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Interview with Gersch and Rox - Hip Hop Cabaret

Interview with Gersch and Rox - Hip Hop Cabaret

You’ve met our rather-wonderful friends, Gersch and Rox, before – and we’re delighted to say they have one heck of a show coming to the Underbelly this season, which is a little bit different… 

Get this: Cabaret… meets… Hip Hop! I know right, why didn’t someone come up with this sooner? – it’s genius! We sat down with the pair this week to find out how it came about and why it is such an important show.

The way it all came about, they say, was simple. “It was all thanks to our mutual love of the music!” Gersch states,There’s not a day that goes by that doesn’t involve me listening to Hip Hop!"  It grew gradually, however, as they began incorporating acts such as beatboxers, rappers and break dancers into their events, alongside their traditional burlesque & cabaret performers. “Eventually we thought- why not have a Hip Hop-themed show, celebrating Hip Hop only from start to finish?”

So that is what they created: a show in the style of traditional cabaret, but peppered with performances influenced by a different world entirely. But was it difficult to marry the two styles? Surprisingly, not at all! “A cabaret’s main purpose is to entertain its audience - so, simply by choosing the right MC, the best performers and using plenty of Hip Hop’s most beloved anthems, this show came together magically.”

The glittering world of feathers and sequins may seem miles away from the grimey streets which gave rise to Hip Hop as a genre – but both cabaret and Hip Hop came into being in areas of relative poverty, with artists and creators looking to make something from what they had.  “You just have to look back through history to understand the social significance of Hip Hop. At its birth, the genre expressed black youth culture in 1970s New York City, but since then it’s given rise to art forms such as graffiti and street art, b-boys (breakdancing) and rap.”

This show also gives the pair the opportunity to further their mission to make the world of cabaret a more inclusive place. “For us diversity is mandatory.  A great show and a great party mixes people from all backgrounds on the dancefloor, in the audience and on the stage. This is how you truly create. Hip Hop Cabaret is so exciting for us to produce as it brings different art forms together – meshing things like burlesque and pole dancing with twerking, breakdance, and our cast is a petri dish of different backgrounds and performers.”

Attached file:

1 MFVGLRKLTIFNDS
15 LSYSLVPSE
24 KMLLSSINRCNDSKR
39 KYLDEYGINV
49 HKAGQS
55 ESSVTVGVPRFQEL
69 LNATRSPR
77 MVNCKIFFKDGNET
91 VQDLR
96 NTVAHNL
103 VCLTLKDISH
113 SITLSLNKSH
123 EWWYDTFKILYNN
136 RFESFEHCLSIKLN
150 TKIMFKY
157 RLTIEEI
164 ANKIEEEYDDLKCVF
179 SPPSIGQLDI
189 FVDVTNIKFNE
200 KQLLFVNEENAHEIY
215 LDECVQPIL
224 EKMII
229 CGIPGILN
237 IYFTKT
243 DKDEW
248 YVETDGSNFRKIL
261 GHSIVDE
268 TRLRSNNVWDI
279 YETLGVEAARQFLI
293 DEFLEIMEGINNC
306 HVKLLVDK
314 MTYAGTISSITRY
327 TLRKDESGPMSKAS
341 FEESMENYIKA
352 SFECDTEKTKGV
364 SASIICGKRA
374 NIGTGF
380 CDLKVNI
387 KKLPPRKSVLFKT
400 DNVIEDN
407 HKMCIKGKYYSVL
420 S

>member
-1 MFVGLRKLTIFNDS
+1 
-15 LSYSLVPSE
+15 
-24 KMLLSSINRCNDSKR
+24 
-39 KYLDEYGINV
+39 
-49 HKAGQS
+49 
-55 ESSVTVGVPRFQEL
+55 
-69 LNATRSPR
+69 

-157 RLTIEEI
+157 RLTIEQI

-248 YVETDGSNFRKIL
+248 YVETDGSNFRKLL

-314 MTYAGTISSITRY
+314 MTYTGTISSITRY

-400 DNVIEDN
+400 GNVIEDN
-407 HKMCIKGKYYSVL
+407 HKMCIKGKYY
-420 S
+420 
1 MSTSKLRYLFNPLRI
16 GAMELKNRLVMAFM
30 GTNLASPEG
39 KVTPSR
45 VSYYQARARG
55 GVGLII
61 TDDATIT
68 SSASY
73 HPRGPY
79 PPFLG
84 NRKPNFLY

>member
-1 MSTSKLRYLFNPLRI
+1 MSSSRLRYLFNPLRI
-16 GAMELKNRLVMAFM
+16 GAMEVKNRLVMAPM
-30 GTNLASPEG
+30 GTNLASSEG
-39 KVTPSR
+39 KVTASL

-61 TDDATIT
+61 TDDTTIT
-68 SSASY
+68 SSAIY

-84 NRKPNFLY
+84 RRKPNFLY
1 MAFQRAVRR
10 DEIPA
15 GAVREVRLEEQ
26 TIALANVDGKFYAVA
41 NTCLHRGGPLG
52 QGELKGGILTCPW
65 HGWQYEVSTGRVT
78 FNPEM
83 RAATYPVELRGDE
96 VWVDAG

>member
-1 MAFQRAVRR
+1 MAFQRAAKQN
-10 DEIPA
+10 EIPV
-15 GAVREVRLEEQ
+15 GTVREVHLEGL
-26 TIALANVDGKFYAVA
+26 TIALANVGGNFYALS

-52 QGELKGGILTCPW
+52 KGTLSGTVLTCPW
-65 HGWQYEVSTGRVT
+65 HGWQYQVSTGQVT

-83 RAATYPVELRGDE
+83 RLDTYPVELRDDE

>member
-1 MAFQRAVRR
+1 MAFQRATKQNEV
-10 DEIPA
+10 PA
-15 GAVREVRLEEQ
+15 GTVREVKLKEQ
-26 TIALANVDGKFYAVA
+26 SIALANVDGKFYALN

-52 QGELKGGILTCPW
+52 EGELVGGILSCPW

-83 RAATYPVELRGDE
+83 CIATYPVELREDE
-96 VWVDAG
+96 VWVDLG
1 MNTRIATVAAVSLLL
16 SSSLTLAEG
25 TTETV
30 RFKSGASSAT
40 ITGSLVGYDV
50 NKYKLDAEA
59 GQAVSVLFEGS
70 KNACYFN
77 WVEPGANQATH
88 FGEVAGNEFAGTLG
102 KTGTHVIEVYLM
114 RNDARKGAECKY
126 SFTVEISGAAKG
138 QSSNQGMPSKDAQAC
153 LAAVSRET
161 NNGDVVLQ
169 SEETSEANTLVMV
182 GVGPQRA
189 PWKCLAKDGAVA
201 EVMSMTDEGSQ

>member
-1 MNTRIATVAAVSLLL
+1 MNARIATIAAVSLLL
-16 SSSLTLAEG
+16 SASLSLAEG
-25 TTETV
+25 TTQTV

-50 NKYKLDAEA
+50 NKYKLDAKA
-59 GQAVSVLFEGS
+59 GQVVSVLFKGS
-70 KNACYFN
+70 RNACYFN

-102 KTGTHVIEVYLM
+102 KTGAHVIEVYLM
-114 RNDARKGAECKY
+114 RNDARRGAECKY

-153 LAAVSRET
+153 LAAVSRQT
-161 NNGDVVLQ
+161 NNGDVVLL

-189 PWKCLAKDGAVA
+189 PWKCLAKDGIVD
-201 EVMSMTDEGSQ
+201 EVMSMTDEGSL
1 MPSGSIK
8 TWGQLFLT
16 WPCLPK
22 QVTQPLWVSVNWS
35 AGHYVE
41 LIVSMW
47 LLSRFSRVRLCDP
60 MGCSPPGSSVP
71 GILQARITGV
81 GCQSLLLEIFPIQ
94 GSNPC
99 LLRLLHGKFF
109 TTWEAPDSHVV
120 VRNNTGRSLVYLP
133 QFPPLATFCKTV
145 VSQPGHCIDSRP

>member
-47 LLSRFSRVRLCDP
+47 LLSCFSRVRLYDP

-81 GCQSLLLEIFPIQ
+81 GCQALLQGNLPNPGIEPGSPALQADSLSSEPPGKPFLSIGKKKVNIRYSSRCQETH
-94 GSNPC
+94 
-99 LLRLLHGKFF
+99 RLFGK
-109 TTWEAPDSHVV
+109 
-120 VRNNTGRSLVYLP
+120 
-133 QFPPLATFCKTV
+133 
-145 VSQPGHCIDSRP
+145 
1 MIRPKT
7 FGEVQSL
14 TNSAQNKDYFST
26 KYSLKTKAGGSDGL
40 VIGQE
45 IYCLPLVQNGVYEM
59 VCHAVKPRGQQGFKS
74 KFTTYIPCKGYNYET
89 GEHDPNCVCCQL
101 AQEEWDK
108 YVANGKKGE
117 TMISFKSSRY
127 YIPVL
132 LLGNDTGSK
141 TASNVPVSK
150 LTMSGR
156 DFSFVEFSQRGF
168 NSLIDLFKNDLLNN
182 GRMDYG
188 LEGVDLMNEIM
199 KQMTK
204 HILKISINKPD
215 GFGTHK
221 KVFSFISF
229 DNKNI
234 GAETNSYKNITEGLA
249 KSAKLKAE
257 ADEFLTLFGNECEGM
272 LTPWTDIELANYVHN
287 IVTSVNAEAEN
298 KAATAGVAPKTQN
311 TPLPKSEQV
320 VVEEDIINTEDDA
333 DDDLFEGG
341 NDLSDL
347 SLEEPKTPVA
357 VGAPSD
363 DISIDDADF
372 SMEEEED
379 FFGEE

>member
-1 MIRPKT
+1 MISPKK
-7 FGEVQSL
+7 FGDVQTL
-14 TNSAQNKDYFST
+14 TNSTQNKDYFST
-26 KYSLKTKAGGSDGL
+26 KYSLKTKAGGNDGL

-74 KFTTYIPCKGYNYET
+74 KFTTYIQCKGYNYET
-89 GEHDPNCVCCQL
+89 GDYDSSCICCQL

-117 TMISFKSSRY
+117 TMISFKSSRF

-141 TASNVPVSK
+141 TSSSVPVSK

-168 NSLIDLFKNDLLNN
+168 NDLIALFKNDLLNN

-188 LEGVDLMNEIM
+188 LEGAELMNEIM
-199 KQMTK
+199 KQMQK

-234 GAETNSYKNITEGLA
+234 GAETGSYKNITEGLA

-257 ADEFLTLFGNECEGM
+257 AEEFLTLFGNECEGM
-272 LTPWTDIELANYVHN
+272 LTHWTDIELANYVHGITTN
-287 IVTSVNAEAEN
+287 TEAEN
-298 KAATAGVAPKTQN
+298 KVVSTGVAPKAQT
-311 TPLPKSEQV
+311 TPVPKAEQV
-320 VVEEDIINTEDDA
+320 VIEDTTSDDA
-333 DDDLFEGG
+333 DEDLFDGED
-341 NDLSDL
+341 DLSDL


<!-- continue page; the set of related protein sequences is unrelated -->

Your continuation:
And it turns out the two art-forms have a thing or two they could learn from each other. “Hip Hop is traditionally a male-dominated genre, in contrast to cabaret which is a traditionally female-dominated genre.  Straight away this creates an interesting topic of conversation.  With Hip Hop Cabaret we are looking forward to celebrating females within Hip Hop via burlesque and moving forward and away from any misogynistic attitudes.”

And it looks like this is exactly what the people want. The response from hardcore hip hop and cabaret fans alike has been overwhelmingly positive, taking the event from the basement of a private members’ club to on stage at this year’s Underbelly Festival, in front of 500 people.

And they’ve even got some true Hip Hop gold involved: “We are super excited to collaborate with a Hip-Hop legend to pioneer this show and introduce it to the masses; an artist straight from New York city whose commercial success will drive and introduce cabaret to a new audience. We can’t reveal his identity just yet, but he will be our host for this show, and we could not be more thrilled.”

Their biggest show to date, this has only whetted their appetite for bigger and better things still. “The ambition is to get more of the greatest Hip Hop legends on board with the show, tour it and keep pushing the envelope of what it can do and how big it can be; how about the Hip-Hop equivalent to Cirque De Soleil with real Hip Hop legends?

Now there’s a show I would queue up for.  Hip Hop Cabaret is at the Underbelly on Thursday 24th May, and we pity the fool who doesn’t get a ticket. Now.

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